It is interesting what draws us to a film. In this particular instance it was the words ‘starring Christian Slater‘ that hooked me. I should have known better. Slater actually has an oversized (or undersized, depending how you look at it) cameo in the film. It’s literally a case of ‘blink and you’ll miss him’ or more accurately blink twice and you’ll miss him.
I don’t mind too much. It is a standard practise among smaller films to get an established ‘star’ to appear in a cameo and then tout said star as the big player in the film. Standard practise that can be forgiven if the film is actually any good. Unfortunately in this case the film is mediocre at best and confusing at the worst.
I’m not exaggerating when I say it’s a tad confusing. The Wikipedia entry for this film has the plot so wrong that it appears to be talking about a different film than the one I watched.
Without going into too much detail (detail that isn’t really there anyway) the plot revolves around a man named Lucien Le Prince who made the first ever film, beating even Edison to the screen. Unfortunately the film is only about 2 – 3 seconds long and it enabled Le Prince to steal the soul of his male baby and replace it with his own soul.
Are you with me so far?
The film opens with a multiple murder occurring in a farmhouse (the infamous Diehl murders) in the rural setting of Michigan. A camera is focused on a baby in a cot and the murderous Diehl is trying to do something through the camera to the baby. Unfortunately for him his adoptive sister gets in the way and then the police arrive and after a stab here and a few gunshots there everyone but the baby dies.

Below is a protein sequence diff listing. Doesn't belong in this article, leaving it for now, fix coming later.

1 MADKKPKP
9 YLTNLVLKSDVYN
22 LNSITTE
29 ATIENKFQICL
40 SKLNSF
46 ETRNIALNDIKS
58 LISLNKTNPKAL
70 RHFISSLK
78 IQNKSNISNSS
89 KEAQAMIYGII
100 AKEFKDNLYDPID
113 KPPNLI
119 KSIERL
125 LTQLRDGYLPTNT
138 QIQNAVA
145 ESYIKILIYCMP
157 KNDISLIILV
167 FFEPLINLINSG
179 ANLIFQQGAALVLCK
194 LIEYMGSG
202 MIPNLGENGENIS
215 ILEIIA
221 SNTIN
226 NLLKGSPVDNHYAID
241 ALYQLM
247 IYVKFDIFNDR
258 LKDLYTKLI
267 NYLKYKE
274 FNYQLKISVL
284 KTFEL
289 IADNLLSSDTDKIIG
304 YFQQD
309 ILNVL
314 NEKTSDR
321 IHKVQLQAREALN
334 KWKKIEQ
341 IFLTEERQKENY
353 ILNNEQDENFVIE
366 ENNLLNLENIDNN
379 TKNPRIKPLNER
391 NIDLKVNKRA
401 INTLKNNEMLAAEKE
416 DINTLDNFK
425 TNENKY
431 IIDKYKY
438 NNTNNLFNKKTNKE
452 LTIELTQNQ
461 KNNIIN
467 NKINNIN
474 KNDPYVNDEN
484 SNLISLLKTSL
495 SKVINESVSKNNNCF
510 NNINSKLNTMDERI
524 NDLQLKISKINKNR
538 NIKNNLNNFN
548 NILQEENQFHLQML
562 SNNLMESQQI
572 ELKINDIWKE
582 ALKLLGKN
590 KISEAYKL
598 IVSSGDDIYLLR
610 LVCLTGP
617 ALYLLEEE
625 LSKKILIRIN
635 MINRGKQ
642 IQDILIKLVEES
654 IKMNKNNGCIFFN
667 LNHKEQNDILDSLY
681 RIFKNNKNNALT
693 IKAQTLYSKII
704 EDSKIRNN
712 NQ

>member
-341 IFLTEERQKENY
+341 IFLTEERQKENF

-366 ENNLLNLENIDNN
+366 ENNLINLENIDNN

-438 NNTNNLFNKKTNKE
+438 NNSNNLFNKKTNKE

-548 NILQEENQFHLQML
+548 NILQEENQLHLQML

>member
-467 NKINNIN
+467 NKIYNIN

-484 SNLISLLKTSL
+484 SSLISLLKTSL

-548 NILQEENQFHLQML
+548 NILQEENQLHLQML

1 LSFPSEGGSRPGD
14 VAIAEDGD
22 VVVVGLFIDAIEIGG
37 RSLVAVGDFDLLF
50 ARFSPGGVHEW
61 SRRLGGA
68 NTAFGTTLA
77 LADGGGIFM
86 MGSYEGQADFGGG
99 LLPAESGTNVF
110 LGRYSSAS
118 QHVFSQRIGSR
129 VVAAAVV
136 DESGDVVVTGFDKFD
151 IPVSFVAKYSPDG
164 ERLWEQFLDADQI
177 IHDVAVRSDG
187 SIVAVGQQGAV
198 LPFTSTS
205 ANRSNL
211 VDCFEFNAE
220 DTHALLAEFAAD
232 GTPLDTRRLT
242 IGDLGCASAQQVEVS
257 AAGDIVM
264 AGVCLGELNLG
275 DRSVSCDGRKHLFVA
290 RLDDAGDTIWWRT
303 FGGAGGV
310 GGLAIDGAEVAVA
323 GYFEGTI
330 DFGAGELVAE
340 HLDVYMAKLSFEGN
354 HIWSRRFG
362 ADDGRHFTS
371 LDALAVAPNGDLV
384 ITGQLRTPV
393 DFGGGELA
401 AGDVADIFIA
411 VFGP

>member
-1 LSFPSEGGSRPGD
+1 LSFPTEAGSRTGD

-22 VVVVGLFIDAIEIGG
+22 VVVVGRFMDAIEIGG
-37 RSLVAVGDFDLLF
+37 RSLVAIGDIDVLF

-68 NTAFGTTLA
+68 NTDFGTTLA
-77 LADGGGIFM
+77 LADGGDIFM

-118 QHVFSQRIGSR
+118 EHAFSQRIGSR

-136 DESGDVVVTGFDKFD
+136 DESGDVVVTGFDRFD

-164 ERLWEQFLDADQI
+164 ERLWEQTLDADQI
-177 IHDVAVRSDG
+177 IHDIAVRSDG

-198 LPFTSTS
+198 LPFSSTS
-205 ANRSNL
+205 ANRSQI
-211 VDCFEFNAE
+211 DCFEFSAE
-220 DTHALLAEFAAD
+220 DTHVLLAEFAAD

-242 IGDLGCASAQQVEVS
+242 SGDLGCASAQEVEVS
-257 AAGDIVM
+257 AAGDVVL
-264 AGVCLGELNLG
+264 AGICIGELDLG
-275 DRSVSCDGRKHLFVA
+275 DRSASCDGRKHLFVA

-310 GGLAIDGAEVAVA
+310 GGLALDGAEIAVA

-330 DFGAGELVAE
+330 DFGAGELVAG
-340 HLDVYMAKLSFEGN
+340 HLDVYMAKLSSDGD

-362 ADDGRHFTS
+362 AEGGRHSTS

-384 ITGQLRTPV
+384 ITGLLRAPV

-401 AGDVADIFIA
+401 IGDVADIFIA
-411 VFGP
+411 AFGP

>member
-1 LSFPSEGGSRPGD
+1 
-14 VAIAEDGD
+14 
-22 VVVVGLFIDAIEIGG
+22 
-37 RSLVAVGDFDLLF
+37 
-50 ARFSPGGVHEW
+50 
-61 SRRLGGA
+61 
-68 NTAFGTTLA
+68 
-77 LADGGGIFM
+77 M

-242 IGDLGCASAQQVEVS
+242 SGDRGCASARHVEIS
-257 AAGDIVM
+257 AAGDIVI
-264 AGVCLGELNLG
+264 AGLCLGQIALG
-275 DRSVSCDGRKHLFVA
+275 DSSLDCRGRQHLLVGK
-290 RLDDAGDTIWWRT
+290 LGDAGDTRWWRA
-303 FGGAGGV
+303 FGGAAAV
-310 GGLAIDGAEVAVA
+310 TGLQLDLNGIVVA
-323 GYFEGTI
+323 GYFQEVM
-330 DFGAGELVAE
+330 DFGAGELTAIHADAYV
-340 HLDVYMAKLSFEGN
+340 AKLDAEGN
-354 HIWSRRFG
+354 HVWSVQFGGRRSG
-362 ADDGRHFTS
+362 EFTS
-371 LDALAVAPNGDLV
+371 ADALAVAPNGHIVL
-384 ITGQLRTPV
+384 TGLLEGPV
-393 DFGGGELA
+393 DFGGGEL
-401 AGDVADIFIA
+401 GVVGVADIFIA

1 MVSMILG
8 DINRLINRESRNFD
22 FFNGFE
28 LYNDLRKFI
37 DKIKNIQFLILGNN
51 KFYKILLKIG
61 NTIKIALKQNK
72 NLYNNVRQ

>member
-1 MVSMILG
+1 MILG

Fast forward to a bunch of High School students making a film based on the infamous murders for a class project. The lad directing and editing the film is Julian Miller (played by actor Johnny Pacar, who appears to have gone to the Roger Moore school of acting – one eyebrow raised at a time to reflect his thought process and reactions to damn near anything)
The rest of the young cast all seem to be of the ‘still paying their dues’ part of their careers. None of the performances were too dire and for the most part nothing the actors did clashed too badly. If you interested the rest of the cast are listed below:
Also known as Playback: Bloodline the film was written and directed by Michael A. Nickles who is perhaps better known as an actor with credits going back to 1986.
So where does the film go wrong?
It seemed to me that Nickles could not make up his mind what genre he wanted the film to be. Slasher, horror, supernatural, possession or perhaps a mixture of all the above. Either way, the film doesn’t really work as any of the fore mentioned genres. I could be treating the film a bit unfairly as I just did…not…get…it.
The one big name they had in the film (Slater) had so little screen time that he only managed to make his character repulsive and instantly dislikeable. As the paedophile porn cop junkie he really has so little to do it makes you wonder why he agreed to be in the film. One can only assume that a lot of his performance wound up on the cutting room floor.
If you can find nothing else to watch on Halloween, you might give this one a go. But seriously? If you’re a true horror fan, you’d probably be better off watching Charlie and the Chocolate Factory.
- What the Hell Happened to Christian Slater? (lebeauleblog.com)
- Christian Slater joins ‘Nymphomaniac’ (variety.com)
- 108 Media adds ‘Rastafearian’ (variety.com)
- Quentin Tarantino’s Career Celebrated in 10-Disc Blu-ray Set; Cover Art by Mondo Artist Ken Taylor (slashfilm.com)
- Christian’s A Nympho (thefilmexperience.net)